History

 

History of the olive tree gets lost in the mists of time and merges with the one of civilizations which followed each other in the Mediterranean and which have for evermore influenced the culture of this part of the world. Coming from the Mediterranean basin, the olive tree would have appeared 60 000 years ago under a wild form.

We call it then «oleaster», it looks like a thorny shrub with small leaves. Man has probably always harvested fruits from the wild olive tree. Then, cultivators of the Neolithic have begun organizing the production of the fruit of olive trees and probably the extraction of olive oil.

The olive growing (cultivation of the olive tree) dates in this way from the invention of agriculture. With its domestication, the oleaster changes, develops to become a tree, as we know it nowadays.

The olive tree in France

The olive growing knew phases of strong development but also long periods of fall. The climatic variations and economical competition explain these fluctuations in the development of this cultivation (the olive tree dies because of the coldest part of the winter).

But it is important to underline the permanent obstinacy of the inhabitants of the olive area to maintain come hell or high water the presence of olive tree in their landscapes.

This shows the existence of a real emotional link between man and olive tree. To get convinced of it, it is just enough to have a walk in an olive grove or to talk to an olive grower.

From Antiquity to the Middle Ages… to the Renaissance

Fossilized leaves dating from 8000 years before BC have been found in the Provence region, in Roquevaire and in Sainte-Baume, fossilized pollens in the Languedoc region in Tautavel: it testifies of its presence in France since a long time.Feuille d'olivier en voie de fossilisation P-Andlauer n°00862-2293-B4 We take a census of several thousand years old olive trees, such as those of Roquebrune-Cap-Martin (Alpes-Maritimes), not to mention centenarian olive tree fields. History reports it has been imported by Phocaeans, which, set up in Marseille (Massalia) would have developed its production after having improved the one of the vineyard.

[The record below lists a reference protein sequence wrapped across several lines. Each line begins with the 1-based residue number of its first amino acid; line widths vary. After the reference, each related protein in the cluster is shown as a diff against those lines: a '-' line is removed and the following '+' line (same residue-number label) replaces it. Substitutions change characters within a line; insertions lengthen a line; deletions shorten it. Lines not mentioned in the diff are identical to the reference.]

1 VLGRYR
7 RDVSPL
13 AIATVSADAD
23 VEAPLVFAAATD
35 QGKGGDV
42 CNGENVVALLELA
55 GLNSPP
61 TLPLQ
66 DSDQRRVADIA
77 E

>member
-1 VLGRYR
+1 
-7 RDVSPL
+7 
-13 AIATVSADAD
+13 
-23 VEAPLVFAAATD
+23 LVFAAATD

Then Romans have spread its cultivation to the South of France. Many vestiges testify of its importance at Gallo roman era from Carcassonne to Vaison-la-Romaine. jarre During all the Middle Age era, the olive tree is cultivated in villages of the South of France that have almost all an olive mill at this time.

Olive oil moves about and toll tariffs are specifically introduced for it especially in Nice, Brignoles, Trinquetaille, Valensole. It’s a seasonal trade very linked to religious rites and in particular to the Lent. There are just a few literacy traces of olive tree cultivation until the end of the Renaissance. We have to say that Provence and Languedoc regions knew many scourges throughout the Middle Ages that affected rural populations (plague, famine, wars…) and their farms (pillage,…). Successive frosts have also affected olive trees. However some sovereign actions have ensured maintaining and sometimes developing the olive tree on more or less long periods, for example the exemption of the tithe on olives.